In Kentucky coal country, a vote to stop bias against gay residents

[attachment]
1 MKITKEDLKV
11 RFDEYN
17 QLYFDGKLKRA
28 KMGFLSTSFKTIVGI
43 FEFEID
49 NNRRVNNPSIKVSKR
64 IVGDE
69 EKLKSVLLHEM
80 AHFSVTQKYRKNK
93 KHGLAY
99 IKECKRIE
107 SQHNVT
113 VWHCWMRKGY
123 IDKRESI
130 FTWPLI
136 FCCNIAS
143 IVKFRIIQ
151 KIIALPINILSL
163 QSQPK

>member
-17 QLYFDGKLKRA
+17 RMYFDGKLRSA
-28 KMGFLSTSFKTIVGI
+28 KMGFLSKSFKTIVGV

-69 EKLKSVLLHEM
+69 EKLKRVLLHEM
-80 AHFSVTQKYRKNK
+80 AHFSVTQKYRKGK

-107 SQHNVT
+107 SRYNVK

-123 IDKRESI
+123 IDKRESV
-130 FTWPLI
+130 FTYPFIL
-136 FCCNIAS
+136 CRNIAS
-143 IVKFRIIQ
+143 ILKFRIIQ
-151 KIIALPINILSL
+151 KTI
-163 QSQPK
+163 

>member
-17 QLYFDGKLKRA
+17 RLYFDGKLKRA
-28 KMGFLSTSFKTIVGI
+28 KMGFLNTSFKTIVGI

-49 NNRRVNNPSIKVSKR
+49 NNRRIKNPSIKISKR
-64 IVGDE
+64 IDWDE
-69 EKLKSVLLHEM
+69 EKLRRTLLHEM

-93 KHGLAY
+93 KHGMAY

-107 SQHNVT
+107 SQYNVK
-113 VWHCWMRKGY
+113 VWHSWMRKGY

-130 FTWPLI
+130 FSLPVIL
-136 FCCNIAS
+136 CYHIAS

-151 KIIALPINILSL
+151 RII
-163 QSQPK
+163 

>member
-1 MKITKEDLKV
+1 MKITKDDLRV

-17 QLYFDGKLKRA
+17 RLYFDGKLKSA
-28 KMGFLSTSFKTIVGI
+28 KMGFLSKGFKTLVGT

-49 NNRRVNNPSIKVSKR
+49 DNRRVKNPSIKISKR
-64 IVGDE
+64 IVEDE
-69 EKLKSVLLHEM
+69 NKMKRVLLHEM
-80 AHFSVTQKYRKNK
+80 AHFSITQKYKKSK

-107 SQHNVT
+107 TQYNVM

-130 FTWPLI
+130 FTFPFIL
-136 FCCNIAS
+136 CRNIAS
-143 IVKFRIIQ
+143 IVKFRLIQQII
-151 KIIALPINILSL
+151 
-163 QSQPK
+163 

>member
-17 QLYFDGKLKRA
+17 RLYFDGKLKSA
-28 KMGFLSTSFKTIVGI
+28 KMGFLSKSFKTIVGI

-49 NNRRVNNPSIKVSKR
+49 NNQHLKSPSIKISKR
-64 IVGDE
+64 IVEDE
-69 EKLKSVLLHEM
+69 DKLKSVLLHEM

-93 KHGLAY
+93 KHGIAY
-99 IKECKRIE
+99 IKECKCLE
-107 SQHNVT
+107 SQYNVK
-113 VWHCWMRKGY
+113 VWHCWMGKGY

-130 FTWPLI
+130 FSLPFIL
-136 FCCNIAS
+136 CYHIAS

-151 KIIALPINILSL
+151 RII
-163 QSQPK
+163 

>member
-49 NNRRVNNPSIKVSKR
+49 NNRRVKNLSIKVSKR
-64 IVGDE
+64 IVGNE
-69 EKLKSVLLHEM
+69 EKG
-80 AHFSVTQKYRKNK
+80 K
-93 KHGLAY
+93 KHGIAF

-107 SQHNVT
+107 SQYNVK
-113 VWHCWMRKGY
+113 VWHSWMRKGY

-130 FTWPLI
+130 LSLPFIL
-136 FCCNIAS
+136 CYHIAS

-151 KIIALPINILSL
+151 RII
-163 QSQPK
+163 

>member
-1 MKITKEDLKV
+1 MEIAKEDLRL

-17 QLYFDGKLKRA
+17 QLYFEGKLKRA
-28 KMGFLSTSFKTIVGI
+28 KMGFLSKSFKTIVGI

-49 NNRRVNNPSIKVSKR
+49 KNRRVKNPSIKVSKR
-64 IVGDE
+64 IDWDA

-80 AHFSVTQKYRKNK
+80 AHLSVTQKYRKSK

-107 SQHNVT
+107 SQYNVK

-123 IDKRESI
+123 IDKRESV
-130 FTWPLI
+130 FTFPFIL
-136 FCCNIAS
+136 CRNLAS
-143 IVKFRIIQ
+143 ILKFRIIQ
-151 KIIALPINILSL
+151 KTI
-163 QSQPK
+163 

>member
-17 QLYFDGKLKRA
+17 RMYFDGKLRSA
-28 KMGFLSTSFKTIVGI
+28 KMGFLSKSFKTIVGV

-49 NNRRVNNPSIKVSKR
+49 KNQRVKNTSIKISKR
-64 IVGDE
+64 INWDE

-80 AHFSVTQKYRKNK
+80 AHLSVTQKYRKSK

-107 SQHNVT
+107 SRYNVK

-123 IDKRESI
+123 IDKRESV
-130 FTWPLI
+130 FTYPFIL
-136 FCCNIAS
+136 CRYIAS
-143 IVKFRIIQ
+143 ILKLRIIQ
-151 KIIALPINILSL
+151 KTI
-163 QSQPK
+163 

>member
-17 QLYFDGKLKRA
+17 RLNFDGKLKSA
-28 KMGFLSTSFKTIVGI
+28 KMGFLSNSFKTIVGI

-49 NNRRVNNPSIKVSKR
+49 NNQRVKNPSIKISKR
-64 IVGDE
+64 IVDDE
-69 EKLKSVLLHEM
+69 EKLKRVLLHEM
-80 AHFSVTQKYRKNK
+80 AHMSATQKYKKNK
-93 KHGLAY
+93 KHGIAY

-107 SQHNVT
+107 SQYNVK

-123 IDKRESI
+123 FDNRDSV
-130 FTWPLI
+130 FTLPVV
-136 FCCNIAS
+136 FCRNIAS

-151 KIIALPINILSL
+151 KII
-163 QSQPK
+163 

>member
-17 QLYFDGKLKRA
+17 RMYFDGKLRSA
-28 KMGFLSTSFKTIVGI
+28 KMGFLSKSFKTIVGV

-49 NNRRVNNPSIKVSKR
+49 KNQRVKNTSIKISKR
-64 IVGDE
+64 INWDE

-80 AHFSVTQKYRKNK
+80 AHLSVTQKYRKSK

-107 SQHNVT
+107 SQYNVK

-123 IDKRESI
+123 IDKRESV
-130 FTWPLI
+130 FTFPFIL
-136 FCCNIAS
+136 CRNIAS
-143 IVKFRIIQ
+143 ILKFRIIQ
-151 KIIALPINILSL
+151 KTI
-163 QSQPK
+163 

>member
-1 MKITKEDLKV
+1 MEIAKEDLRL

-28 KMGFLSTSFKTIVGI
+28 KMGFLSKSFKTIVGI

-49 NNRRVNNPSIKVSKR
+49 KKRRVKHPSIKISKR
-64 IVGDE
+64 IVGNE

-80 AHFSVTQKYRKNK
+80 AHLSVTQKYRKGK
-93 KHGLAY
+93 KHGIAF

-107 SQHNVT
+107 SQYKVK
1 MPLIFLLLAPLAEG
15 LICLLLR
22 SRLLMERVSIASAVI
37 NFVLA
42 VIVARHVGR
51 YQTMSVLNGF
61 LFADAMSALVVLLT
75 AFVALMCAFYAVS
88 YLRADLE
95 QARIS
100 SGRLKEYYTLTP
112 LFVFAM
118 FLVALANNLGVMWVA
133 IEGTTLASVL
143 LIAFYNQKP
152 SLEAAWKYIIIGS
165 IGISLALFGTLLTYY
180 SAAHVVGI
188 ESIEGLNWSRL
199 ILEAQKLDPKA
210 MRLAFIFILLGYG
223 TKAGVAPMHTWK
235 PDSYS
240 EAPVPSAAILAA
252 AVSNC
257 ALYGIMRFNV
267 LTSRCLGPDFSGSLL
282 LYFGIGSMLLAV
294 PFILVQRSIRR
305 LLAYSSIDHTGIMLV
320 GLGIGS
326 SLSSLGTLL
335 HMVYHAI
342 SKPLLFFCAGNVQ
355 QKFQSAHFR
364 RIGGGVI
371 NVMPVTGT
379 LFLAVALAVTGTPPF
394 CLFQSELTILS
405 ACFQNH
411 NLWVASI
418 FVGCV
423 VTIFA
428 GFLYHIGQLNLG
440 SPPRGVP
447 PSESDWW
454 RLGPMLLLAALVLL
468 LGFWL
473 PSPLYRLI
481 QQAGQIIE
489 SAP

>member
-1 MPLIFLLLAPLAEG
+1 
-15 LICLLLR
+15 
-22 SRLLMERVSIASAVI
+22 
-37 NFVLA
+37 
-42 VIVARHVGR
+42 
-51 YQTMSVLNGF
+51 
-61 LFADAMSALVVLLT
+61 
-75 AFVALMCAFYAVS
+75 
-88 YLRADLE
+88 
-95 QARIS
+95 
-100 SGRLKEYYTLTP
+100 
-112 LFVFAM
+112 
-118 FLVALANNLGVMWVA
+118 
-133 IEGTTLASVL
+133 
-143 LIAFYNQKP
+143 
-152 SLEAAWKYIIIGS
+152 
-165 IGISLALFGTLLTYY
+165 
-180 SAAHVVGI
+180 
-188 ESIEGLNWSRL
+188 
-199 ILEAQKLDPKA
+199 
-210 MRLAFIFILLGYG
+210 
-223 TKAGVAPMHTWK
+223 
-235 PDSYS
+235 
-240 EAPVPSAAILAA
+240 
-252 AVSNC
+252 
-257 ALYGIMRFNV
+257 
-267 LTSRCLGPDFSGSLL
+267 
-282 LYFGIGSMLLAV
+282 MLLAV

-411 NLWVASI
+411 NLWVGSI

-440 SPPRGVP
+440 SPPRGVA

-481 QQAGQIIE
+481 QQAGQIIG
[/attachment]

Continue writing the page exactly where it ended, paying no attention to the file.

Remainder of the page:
Johnny Cummings grew up gay in this faded coal town, the son of a miner. He likes to joke that he didn't know he was gay until people around town told him he was. Now 50, Cummings is the mayor of Vicco, population 334. He's Mayor Johnny in the mornings. In the afternoons he styles hair at his salon, Scissors, a few steps from the storefront Town Hall. On Jan. 14, at the mayor's urging, Vicco's commissioners discussed an ordinance to ban discrimination on the basis of sexual orientation, "real or perceived." As recorded in town secretary Kitty Anderton's minutes, everybody "started debating back and forth and asking questions." Three and a half hours later, on a 3-1 vote, Vicco became the smallest town in America to outlaw discrimination against homosexuals. For Cummings and the three commissioners, the vote was no monument to civic courage, no civil rights breakthrough in conservative coal country. It was merely "the right thing to do," said the mayor, who has no vote.